1983 Garfield on the Town Animator
1985–1987 Amazing Stories Writer of episode: "The Main Attraction"
Director, writer and animation producer of episode: "Family Dog"
1989–1998 The Simpsons Executive consultant and directed episodes: "Krusty Gets Busted" and "Like Father, Like Clown"
1989 Rugrats Animator
Episode: "Tommy Pickles and The Great White Thing"
1993 Family Dog Creator
1994–1995 The Critic Executive consultant
1997 King of the Hill Creative consultant and visual consultant

Video games

Other credits

Year Title Role
1988 Technological Threat Special Thanks
2004 The SpongeBob SquarePants Movie Thanks
2006 Friz on Film Special Thanks
2007 Fog City Mavericks Himself; Special Thanks
Madison's Résumé Special Thanks
The Pixar Story Himself; Very Special Thanks
2009 Calendar Confloption[38] Special Thanks
Partly Cloudy
2010 Day & Night
2013 Toy Story of Terror! Extra Special Thanks
2018 Bao Special Thanks
2019 Frozen II
2020 Loop Story Trust
Canvas Special Thanks
2021 Pixar Popcorn: Chore Day The Incredibles Way
Pixar Popcorn: Cookie Num Num

Unmade projects

Critical reception

Critical response to films Bird has directed:


In addition to his Academy Award, BAFTA Award and Saturn Award wins, Bird holds the record of the most animation Annie Award wins with eight, winning both Best Directing and Best Writing for each of The Iron Giant, The Incredibles and Ratatouille, as well as Best Voice Acting for The Incredibles. His eighth Annie was the 2011 Winsor McCay Award for lifetime contribution to animation.

Year Award Category Film Result[63]
1999 Annie Award Best Animated Feature The Iron Giant Won
Directing in an Animated Feature Production Won
Outstanding Individual Achievement for Writing in an Animated Feature Production Shared with Tim McCanlies Won
Los Angeles Film Critics Association Award Best Animation Won
2000 BAFTA Children's Award Best Feature Film Shared with Allison Abbate, Des McAnuff and Tim McCanlies Won
Hugo Award Best Dramatic Presentation Shared with Tim McCanlies and Ted Hughes (Based upon the book) Nominated
Science Fiction and Fantasy Writers of America Award Best Script Nominated
2004 Los Angeles Film Critics Association Award Best Animation The Incredibles Won
2005 Academy Award Best Original Screenplay Nominated
Best Animated Feature Won
Annie Award Best Animated Feature Won
Outstanding Individual Achievement for Directing in an Animated Feature Production Won
Outstanding Individual Achievement for Writing in an Animated Feature Production Won
Outstanding Individual Achievement for Voice Acting in an Animated Feature Production Won
Hugo Award Best Dramatic Presentation Won
London Critics Circle Film Awards Screenwriter of the Year Nominated
Online Film Critics Society Award Best Screenplay, Original Nominated
Saturn Award Best Writing Won
Science Fiction and Fantasy Writers of America Award Best Script Nominated
2006 Hugo Award Best Dramatic Presentation Jack-Jack Attack Nominated
2007 Boston Society of Film Critics Award Best Screenplay Ratatouille Won
Chicago Film Critics Association Award Best Screenplay, Original Nominated
Los Angeles Film Critics Association Award Best Animation Shared with Jan Pinkava Won
2008 Academy Award Best Original Screenplay Shared with Jan Pinkava and Jim Capobianco Nominated
Best Animated Feature Won
Annie Award Best Animated Feature Won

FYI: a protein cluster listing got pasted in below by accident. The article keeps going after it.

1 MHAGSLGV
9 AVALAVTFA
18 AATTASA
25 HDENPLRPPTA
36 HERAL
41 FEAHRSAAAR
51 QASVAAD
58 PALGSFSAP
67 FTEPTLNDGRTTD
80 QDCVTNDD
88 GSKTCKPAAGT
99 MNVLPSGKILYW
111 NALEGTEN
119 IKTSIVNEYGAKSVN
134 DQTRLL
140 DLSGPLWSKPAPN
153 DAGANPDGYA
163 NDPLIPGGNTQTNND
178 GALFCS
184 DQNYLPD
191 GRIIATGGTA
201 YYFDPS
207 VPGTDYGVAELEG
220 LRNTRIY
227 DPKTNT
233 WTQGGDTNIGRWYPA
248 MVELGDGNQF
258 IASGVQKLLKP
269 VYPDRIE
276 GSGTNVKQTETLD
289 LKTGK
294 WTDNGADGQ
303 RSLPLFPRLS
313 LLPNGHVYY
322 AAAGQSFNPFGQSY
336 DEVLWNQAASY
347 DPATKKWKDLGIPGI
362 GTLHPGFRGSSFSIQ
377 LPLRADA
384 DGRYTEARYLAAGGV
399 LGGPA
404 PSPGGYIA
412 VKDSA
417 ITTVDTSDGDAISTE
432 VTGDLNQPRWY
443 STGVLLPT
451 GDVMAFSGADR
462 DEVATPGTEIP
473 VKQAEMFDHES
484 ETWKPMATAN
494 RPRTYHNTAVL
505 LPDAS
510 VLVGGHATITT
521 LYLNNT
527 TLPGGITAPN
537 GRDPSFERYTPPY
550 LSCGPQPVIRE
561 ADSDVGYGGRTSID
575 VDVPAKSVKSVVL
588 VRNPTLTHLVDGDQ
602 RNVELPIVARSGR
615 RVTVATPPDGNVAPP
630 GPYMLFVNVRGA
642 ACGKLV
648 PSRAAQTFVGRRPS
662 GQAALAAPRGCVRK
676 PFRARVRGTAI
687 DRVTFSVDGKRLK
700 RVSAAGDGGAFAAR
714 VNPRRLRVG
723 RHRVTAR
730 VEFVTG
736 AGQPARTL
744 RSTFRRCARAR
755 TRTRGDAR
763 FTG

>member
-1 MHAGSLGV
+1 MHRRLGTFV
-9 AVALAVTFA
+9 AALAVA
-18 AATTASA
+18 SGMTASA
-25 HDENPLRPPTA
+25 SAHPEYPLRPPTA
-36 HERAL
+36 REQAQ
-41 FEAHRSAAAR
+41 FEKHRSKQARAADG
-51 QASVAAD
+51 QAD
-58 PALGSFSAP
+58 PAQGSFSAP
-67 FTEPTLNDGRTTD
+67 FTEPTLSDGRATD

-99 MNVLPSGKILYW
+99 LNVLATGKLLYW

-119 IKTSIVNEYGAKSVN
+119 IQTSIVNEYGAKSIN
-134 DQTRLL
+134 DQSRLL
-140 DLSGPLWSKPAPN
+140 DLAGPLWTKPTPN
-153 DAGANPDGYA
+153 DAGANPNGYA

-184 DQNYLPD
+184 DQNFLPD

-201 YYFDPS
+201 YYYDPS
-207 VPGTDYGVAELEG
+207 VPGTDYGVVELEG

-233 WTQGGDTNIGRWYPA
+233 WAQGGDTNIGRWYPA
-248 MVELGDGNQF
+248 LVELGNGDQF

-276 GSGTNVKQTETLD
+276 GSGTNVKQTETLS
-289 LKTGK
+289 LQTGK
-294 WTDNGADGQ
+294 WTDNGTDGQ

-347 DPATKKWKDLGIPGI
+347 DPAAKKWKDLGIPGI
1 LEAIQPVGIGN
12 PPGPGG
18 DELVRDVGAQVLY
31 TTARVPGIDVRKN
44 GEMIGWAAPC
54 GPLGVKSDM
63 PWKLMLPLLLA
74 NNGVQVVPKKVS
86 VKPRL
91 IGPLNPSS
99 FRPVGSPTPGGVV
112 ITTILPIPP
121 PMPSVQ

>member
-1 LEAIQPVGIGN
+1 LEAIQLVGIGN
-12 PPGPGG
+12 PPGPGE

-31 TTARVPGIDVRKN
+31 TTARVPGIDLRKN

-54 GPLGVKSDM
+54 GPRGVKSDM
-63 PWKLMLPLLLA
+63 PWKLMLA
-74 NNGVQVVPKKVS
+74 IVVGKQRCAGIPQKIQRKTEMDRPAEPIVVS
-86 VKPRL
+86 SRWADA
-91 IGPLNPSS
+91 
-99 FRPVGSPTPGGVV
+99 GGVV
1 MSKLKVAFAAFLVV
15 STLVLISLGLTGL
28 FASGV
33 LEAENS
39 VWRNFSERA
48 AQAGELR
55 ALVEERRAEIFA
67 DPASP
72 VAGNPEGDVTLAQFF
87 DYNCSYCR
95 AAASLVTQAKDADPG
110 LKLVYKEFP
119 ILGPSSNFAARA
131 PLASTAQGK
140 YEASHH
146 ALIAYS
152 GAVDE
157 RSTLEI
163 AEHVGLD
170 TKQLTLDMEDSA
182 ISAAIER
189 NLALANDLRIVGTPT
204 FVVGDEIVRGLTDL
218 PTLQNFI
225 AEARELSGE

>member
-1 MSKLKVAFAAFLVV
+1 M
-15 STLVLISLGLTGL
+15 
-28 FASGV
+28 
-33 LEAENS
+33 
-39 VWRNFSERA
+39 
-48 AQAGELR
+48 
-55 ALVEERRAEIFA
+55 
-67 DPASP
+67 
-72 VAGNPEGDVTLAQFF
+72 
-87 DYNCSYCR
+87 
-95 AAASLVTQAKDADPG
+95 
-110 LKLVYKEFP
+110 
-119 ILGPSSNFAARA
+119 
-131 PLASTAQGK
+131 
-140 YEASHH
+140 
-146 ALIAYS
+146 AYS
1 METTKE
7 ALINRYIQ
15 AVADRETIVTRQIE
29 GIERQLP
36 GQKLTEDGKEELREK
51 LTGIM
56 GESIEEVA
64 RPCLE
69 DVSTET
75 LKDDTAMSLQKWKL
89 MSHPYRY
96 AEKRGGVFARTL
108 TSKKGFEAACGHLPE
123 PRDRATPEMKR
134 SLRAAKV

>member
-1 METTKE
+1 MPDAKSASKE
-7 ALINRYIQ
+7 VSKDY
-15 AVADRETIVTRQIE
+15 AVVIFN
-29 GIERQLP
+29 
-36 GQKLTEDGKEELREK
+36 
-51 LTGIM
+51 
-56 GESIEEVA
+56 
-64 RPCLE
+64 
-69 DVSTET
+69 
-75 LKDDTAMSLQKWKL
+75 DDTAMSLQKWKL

Outstanding Individual Achievement for Directing in an Animated Feature Production Won
Outstanding Individual Achievement for Writing in an Animated Feature Production Won
BAFTA Film Award Best Animated Film Won
Golden Globe Award Best Animated Feature Film Won
Online Film Critics Society Award Best Screenplay, Original Nominated
Saturn Award Best Writing Won
2012 Best Director Mission: Impossible – Ghost Protocol Nominated
2019 Academy Award Best Animated Feature Incredibles 2 Nominated

See also


  1. ^ On the original theatrical prints and home video releases, Bird was credited with writing the film's story, while Tim McCaniles received sole screenplay credit. Bird is credited as co-screenwriter in the film's 2015 restoration and the Signature Edition.[33][34]


  1. ^ "Director Brad Bird (R) and spouse Elizabeth Canney pose for a photo at the premiere of Disney's Tomorrowland in Anaheim, California on May 9, 2015". Retrieved April 2, 2017.
  2. ^ Berens, Jessica (September 29, 2007). "Ratatouille: Year of the rat". The Daily Telegraph. London.
  3. ^ "Brad Bird ancestry". Retrieved August 15, 2012.
  4. ^ Gaiser, Heidi (November 12, 2004). "Kalispell Native is the Superhero Behind "The Incredibles"". Daily Inter Lake. Archived from the original on May 25, 2012. Retrieved August 7, 2011.
  5. ^ Canemaker, John (August 8, 1999). "FILM; A Disney Dissenter Shuns Song and Dance". The New York Times. Retrieved November 26, 2018.
  6. ^ Korkis, Jim (February 7, 2014). "Animation Anecdotes #148". Cartoon Research. Retrieved November 26, 2018.
  7. ^ Petrakis, John (September 3, 1999). "'Iron Giant' Director Bird Got Animated Start With Disney". Chicago Tribune. Retrieved November 26, 2018.
  8. ^ Huddleston, Jr., Tom (June 15, 2018). "How 'Incredibles 2' director Brad Bird got his start at Disney". CNBC.
  9. ^ Gigaom | Pixar's Brad Bird on Fostering Innovation
  10. ^ Brad Bird (January 19, 2008). "Not My Job: NPR". Wait Wait...Don't Tell Me!. Retrieved January 27, 2009.
  11. ^ a b "Brad Bird". Montana Kids. Montana Office of Tourism. Retrieved September 3, 2011.
  12. ^ Chapman, Tom (July 4, 2018). "Brad Bird Insists Incredibles 2 Is NOT a 'Kids Movie'". Comic Book Resources.
  13. ^ Amidi, Amid (July 3, 2018). "Brad Bird: 'Incredibles 2' Is NOT A Kids Movie". Cartoon Brew.
  14. ^ Nolan, L.D. (November 17, 2018). "Incredibles 2: Brad Bird Disagrees With iTunes Classification". Comic Book Resources.
  15. ^ El-Mahmoud, Sarah (November 17, 2018). "Brad Bird Says Incredibles 2 Is Not A 'Kids Movie' And Should Be Reclassified". CinemaBlend.